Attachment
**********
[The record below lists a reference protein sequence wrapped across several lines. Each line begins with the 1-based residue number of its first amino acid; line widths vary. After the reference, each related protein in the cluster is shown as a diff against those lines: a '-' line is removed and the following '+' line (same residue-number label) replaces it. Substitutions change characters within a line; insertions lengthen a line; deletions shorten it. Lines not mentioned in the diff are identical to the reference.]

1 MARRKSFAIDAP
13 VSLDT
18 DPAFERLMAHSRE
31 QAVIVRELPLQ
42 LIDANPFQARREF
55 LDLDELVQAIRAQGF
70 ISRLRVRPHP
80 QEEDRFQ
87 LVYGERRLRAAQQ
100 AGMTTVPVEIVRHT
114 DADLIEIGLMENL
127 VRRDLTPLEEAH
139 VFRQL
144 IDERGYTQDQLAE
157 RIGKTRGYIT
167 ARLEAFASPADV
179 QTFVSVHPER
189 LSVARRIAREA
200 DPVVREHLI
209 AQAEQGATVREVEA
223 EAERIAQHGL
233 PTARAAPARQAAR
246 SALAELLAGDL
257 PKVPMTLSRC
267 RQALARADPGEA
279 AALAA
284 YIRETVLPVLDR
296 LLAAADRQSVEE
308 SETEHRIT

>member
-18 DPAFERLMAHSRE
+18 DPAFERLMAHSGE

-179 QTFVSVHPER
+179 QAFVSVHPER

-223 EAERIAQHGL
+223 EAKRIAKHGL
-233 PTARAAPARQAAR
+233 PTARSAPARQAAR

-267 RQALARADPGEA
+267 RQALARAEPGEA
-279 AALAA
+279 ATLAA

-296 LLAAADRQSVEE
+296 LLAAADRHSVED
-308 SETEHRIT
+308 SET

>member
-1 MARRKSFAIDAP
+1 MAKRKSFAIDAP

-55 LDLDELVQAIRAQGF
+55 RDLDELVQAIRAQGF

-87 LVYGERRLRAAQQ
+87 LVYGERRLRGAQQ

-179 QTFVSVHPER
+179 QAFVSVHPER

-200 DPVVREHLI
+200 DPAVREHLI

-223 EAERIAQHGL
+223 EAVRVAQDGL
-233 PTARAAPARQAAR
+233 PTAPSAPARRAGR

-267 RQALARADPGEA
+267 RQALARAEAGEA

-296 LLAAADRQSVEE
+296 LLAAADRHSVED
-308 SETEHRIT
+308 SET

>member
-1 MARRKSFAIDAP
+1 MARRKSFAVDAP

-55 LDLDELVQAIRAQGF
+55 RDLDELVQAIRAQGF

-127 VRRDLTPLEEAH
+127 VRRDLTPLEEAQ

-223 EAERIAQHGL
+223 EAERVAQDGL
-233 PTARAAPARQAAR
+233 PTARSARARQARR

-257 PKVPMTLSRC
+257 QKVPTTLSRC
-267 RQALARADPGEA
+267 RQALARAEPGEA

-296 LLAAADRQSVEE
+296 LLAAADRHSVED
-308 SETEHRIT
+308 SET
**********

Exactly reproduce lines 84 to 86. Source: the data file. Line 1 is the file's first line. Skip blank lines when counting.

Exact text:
-296 LLAAADRQSVEE
+296 LLAAADRHSVED
-308 SETEHRIT